Album Reviews

Mitski – The Land Is Inhospitable And So Are We

(Dead Oceans) UK release date: 15 September 2023

Feeling like something of a reset, the follow-up to Laurel Hell, like all the best albums, keeps you on edge, never quite knowing what’s coming next

Mitski - The Land Is Inhospitable And So Are We It wasn’t so long ago that the rumours were swirling that Mitski was about to take that dreaded phrase “an indefinite hiatus”. After the release of 2019’s Be The Cowboy, she openly mused on how she wanted to “find another life”, and both that record and its follow-up Laurel Hell showed her inching towards a more commercial, synth-driven sound. While it suited her (lest we forgot, Nobody is one of the best pop singles of the modern era), as an intensely private person who’s always seemed a bit ill at ease with the more performative aspects of fame, it seemed as though something had to give eventually.

For that reason, The Land Is Inhospitable And So Are We (what a title, by the way) feels like a bit of a reset. It’s not exactly Mitski gone back to basics, but the opening, gently strummed acoustic guitar on Bug Like An Angel signals that this is a new phase in Mitski’s career. It’s quiet, hushed and intimate, which makes the enormous choral vocal that chimes in on the word “family” sound all the more effective.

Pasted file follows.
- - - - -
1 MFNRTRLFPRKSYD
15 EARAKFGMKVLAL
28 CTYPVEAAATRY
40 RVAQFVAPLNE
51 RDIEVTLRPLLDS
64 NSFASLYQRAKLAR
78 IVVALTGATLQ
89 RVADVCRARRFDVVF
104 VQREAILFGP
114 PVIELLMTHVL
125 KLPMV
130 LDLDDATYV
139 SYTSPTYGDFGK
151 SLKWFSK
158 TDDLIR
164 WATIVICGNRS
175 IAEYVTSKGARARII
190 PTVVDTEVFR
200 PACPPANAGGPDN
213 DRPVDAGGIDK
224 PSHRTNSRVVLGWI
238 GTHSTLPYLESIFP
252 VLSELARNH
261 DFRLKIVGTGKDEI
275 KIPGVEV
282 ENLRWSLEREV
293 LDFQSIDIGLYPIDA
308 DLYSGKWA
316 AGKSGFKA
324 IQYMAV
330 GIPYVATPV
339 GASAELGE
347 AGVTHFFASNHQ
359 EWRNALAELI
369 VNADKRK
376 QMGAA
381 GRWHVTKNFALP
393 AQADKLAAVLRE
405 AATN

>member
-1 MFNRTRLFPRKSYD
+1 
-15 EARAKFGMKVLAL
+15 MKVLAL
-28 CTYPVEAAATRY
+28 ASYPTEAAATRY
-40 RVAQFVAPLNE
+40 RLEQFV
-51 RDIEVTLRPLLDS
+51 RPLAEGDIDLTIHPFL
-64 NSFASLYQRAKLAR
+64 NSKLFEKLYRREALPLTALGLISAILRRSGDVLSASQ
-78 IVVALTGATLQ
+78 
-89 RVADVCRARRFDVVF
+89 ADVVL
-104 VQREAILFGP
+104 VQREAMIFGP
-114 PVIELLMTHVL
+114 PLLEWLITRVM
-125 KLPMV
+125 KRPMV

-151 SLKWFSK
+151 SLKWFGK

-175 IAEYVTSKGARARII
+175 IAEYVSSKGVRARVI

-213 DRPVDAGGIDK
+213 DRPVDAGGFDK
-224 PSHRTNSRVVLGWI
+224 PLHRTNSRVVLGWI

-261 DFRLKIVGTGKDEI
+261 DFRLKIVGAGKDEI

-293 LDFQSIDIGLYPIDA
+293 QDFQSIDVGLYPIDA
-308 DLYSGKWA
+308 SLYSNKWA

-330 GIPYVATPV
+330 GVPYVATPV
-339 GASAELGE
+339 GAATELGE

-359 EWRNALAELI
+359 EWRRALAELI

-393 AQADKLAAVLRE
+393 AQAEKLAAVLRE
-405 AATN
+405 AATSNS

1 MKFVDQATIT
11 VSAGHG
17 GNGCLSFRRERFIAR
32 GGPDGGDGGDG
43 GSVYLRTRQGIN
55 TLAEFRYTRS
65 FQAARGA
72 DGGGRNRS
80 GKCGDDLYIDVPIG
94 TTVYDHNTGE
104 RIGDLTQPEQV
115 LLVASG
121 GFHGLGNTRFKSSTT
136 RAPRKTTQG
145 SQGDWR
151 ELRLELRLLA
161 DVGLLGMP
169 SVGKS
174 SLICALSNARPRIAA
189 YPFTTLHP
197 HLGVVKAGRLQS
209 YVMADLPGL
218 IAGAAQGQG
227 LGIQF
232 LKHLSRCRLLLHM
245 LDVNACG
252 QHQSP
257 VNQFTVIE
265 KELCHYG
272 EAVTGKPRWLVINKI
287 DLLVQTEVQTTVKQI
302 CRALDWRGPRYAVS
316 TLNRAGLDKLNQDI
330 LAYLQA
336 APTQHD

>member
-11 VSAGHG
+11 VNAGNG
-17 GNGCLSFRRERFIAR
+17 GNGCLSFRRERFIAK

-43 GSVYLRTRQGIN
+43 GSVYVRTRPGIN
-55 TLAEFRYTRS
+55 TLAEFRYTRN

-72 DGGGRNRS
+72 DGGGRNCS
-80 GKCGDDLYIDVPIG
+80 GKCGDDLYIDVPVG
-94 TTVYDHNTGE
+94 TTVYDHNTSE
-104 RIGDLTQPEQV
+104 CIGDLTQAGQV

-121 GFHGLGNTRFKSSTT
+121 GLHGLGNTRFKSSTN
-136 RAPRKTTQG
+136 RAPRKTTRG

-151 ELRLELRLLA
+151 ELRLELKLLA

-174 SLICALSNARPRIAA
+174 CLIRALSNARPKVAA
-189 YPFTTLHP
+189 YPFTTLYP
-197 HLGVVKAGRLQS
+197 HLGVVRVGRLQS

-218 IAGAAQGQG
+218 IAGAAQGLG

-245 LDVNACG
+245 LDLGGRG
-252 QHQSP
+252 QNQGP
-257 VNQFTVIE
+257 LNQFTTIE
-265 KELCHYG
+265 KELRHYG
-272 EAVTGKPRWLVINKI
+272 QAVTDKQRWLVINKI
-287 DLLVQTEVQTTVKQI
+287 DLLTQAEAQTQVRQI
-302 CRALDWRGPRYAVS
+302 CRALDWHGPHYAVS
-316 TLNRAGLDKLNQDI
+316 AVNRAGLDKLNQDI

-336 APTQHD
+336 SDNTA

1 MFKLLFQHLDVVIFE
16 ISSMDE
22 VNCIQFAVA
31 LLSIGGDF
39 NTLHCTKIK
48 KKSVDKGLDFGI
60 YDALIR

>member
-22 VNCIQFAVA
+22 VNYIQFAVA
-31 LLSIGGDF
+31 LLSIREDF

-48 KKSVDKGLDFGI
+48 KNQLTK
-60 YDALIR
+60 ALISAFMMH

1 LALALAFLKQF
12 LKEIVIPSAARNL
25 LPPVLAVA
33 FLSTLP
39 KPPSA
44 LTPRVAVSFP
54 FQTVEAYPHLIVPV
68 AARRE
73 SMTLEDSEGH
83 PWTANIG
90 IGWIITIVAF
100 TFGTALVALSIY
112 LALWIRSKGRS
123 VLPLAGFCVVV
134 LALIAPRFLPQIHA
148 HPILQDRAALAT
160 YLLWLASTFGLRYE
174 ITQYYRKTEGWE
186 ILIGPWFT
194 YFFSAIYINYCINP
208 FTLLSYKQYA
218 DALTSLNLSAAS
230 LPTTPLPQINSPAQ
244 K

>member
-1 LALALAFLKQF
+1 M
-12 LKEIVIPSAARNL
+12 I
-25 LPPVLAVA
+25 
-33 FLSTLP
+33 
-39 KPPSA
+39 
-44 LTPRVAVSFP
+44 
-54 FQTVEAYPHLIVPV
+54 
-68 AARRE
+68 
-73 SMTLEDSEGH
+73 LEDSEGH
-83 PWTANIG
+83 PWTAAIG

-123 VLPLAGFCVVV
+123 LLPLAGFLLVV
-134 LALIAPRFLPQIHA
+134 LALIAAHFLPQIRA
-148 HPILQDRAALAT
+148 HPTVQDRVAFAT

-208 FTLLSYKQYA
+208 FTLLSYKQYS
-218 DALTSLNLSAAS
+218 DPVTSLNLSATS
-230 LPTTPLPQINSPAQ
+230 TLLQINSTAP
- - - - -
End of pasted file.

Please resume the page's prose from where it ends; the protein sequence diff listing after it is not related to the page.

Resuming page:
Despite the lack of synths though, Mitski’s seventh album isn’t a lo-fi or raw affair. Some of the arrangements are absolutely gorgeous, such as the gently swaying The Frost with its mournful pedal steel, or the haunting country ballad that Heaven blossoms into. The Deal switches from a fragile, bittersweet ballad before building into an intense orchestral cacophony. Like all the best albums, it keeps you on edge, never quite knowing what’s coming next.

There are nods to Angel Olsen‘s more recent work at times, and sometimes Lana Del Rey‘s swoonsome arrangements (no surprise when Drew Erickson, Del Rey’s frequent collaborator, is amongst the credits as arranger and conductor). Buffalo Replaced is slightly doomy Americana, full of lyrical imagery alluding to highways and freight trains, while the wonderful I Don’t Like My Mind works both as a portrait of an anxiety-ridden brain and Mitski’s own issues with the music industry over the last few years (“Please don’t take my job away from me” she softly intones towards the end of the song).

There’s no song over four minutes long on the album, and that brevity is really effective – the lovely My Love Mine All Mine is just over two minutes, and you want to play it again as soon as it finishes. The mood starts to darken towards the end of the record, when I’m Your Man throws down self-lacerating lyrics like “you believe me like a God, I destroy you like I am” and ends with the sound of dogs barking – it’s like a less raw but equally unsettling cousin of PJ Harvey‘s Rid Of Me.

It’s all worlds away from the exhilarating guitar shred of the likes of My Body’s Made Of Crushed Little Stars or the handclapping pop genius of Washing Machine Heart or Nobody, but The Land Is Inhospitable And So Are We is a record that demonstrates Mitski’s impressive range. It’s also an album that, had she stuck to her original plan of retirement in 2019, may not even exist. We should be very grateful she changed her plans.

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Mitski – The Land Is Inhospitable And So Are We
Mitski – Laurel Hell
Mitski – Be The Cowboy
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